citizen madhav

Posted on April 27, 2006



shortcut talks to madhav kakani, chemical engineer and world citizen

Let’s start with the serious stuff  –  we know what Danes think about the cartoon crisis, we know what
Americans think by and large, and we certainly know what the Arab world thinks of it. You’re an Indian living in Copenhagen, what is your take on it?

India is very multicultural, essentially we all get along, unless there’s political incitement that fuels discord and violence. I, along with other Indian and Pakistani friends, think it was stupid to publish it, it reflects ignorance. "Freedom of speech" as a justification is not enough. And in any case, if you do publish potentially incendiary material, you have to accept the consequences. The response in Denmark was very defensive, there is still only a rudimentary understanding of how a globalized world works – Denmark is not used to being in the spotlight and certainly is not used to widespread criticism of its values. But today what happens in a small country can set off a powerful chain reaction.

I read in a newspaper poll that more than 50% of Danes think the cartoons should not have been published. In the end it is a matter of judgement and in this case, a lack of judgement on the part of the editors. That said, the punishment – the firebombing and death threats – certainly didn’t fit the crime!

I’m fairly sure that most of the violence was orchestrated by the respective Arab governments. Many in the Arab world are dissatisfied with their corrupt, ineffective regimes and the governments just gave that street anger an occasion to vent. There’s a good thing to all this though, which is that all sides are now more aware and will think twice next time.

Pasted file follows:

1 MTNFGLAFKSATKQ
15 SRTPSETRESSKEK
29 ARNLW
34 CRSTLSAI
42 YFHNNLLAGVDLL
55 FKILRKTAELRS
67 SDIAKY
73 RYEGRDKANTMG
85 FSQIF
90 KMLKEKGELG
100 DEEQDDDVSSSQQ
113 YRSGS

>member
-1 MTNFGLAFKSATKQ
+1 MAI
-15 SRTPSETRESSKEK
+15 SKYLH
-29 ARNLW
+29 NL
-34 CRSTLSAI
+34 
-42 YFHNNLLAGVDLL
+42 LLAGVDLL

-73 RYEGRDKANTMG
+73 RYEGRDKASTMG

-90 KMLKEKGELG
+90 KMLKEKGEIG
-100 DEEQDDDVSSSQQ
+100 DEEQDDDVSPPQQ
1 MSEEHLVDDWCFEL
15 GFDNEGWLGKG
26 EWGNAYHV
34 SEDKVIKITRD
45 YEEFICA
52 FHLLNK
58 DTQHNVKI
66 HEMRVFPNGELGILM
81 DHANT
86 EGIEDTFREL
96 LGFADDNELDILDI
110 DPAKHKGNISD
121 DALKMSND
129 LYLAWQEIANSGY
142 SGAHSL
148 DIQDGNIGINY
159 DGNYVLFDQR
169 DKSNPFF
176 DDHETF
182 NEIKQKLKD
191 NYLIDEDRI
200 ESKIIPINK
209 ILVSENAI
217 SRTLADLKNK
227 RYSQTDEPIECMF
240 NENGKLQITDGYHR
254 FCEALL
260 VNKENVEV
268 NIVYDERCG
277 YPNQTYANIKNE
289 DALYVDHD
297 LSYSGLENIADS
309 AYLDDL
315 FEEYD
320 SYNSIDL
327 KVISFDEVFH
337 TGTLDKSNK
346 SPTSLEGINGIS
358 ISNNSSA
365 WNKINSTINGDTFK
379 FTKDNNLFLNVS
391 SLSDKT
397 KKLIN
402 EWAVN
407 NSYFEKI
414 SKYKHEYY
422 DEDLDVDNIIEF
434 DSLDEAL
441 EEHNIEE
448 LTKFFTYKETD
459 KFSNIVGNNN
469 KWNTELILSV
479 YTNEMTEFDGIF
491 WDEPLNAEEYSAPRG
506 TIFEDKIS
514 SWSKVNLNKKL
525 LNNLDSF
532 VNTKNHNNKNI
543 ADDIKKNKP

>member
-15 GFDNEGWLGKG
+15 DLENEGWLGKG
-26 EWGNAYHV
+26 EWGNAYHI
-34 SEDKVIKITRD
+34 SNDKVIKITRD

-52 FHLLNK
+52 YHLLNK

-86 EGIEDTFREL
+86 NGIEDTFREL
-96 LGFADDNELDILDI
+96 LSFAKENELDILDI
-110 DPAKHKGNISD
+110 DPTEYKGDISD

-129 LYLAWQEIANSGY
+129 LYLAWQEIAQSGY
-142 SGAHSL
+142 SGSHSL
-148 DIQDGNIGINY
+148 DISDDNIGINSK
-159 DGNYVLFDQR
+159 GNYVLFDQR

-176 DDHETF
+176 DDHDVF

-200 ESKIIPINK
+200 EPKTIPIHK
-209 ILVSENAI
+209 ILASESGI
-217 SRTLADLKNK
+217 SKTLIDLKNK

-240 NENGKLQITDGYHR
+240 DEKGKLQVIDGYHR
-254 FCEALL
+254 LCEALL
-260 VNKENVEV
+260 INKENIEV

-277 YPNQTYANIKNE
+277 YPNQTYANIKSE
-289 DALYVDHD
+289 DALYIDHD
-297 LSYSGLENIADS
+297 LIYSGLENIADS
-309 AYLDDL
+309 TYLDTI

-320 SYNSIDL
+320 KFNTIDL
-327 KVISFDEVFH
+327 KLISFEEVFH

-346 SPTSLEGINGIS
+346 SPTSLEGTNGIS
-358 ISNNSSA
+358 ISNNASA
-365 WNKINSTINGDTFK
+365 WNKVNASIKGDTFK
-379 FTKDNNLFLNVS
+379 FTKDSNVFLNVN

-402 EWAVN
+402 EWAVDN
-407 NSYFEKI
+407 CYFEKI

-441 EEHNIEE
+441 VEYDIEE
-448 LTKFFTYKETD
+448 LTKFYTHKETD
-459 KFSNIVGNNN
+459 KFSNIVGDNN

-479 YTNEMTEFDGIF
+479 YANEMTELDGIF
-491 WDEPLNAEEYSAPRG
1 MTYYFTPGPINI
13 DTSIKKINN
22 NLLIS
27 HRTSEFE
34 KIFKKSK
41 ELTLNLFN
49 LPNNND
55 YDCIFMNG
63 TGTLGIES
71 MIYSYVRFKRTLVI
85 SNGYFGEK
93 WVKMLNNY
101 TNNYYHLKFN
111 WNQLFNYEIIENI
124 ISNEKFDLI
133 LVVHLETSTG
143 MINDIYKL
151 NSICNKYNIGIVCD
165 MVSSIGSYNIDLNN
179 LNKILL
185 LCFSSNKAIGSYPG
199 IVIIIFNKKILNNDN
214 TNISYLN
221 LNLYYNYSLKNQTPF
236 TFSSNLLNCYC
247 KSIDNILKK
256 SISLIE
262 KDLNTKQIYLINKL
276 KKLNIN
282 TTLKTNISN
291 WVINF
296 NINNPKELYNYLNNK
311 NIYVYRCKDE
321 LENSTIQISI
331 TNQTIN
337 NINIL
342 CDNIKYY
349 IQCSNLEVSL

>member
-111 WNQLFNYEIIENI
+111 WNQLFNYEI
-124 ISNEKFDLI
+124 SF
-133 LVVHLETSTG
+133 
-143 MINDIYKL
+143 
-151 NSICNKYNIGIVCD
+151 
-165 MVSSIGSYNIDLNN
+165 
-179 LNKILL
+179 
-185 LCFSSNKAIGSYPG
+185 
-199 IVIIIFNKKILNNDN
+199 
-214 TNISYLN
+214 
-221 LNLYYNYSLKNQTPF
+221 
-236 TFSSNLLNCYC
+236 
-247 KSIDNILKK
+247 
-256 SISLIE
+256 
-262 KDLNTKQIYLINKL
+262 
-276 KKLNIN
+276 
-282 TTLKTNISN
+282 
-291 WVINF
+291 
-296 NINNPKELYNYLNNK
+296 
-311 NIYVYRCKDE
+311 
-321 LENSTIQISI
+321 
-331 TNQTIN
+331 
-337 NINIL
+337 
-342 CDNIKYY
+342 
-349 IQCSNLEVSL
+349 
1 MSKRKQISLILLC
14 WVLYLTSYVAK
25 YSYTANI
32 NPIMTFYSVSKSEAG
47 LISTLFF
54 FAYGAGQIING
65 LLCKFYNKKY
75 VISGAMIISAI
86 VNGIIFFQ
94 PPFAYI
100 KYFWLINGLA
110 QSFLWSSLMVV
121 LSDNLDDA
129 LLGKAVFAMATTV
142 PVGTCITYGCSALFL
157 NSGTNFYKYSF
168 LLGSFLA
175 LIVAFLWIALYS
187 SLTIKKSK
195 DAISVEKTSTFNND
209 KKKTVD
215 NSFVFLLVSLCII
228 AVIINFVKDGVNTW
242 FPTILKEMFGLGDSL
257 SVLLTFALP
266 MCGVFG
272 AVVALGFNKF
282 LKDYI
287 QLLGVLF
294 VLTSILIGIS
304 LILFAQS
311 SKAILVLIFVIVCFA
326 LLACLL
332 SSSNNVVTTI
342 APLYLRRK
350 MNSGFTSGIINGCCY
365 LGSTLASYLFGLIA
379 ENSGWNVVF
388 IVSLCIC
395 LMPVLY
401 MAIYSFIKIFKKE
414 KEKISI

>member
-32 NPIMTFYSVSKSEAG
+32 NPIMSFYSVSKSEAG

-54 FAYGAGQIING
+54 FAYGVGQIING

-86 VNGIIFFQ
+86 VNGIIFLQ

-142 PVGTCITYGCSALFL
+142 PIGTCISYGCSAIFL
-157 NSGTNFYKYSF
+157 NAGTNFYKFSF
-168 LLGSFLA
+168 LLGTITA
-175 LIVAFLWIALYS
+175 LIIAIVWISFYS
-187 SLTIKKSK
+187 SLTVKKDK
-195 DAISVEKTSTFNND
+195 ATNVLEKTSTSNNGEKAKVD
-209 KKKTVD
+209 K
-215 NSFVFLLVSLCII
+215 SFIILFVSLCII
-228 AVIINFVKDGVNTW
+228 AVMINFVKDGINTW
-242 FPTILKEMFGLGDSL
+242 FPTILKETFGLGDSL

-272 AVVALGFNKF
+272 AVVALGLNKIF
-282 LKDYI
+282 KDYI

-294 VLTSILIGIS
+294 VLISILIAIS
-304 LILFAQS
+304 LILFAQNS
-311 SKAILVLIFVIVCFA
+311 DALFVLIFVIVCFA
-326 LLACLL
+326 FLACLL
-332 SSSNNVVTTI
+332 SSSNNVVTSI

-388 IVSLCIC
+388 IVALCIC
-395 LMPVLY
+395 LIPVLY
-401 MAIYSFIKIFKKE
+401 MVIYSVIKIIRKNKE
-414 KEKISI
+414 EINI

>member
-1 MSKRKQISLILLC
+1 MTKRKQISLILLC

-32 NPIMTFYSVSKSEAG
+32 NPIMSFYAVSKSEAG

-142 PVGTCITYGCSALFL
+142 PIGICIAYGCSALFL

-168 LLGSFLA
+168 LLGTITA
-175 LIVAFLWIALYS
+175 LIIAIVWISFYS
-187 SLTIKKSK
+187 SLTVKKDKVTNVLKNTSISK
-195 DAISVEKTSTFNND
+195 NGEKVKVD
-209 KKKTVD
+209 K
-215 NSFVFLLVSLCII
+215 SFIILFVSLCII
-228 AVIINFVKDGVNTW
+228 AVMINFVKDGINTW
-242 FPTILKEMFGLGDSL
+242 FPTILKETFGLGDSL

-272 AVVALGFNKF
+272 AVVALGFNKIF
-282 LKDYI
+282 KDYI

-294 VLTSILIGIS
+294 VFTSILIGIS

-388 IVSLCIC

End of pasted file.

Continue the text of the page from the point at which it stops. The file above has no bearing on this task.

Are there things about living in Europe that you find funny or surprising or unexpected or difficult to adjust to, even after quite some time here?

Not really, it’s been a pleasant experience overall. People are laidback – probably even too nice, at least here in Denmark. Sometimes I get the feeling people are hiding something, are not saying what they mean. It’s hard to get in touch with people and making plans and friends, not many people here are socially proactive. Also they often don’t follow up or give you the run around.

India and China are two emerging power houses that are likely to soon give Europe a run for its money. Increasingly young professionals head East to forge careers. How do you see this economic supremacy struggle play out? How do Indians perceive Europe to your knowledge? And do you intend to return to India at one point?

India is growing at 8% per year. There is a lot of job creation. Compared to 10 years ago, it’s true that less young people are going abroad to study or work. But if they go, they are still primarily going to the USA and to Europe second.